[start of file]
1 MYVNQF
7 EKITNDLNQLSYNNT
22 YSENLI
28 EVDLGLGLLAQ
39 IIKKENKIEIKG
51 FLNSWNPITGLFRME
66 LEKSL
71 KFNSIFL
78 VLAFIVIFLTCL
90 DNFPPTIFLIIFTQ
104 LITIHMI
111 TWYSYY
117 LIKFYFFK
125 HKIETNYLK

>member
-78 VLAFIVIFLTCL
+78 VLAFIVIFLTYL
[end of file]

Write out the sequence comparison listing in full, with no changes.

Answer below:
1 MYVNQF
7 EKITNDLNQLSYNNT
22 YSENLI
28 EVDLGLGLLAQ
39 IIKKENKIEIKG
51 FLNSWNPITGLFRME
66 LEKSL
71 KFNSIFL
78 VLAFIVIFLTCL
90 DNFPPTIFLIIFTQ
104 LITIHMI
111 TWYSYY
117 LIKFYFFK
125 HKIETNYLK

>member
-78 VLAFIVIFLTCL
+78 VLAFIVIFLTYL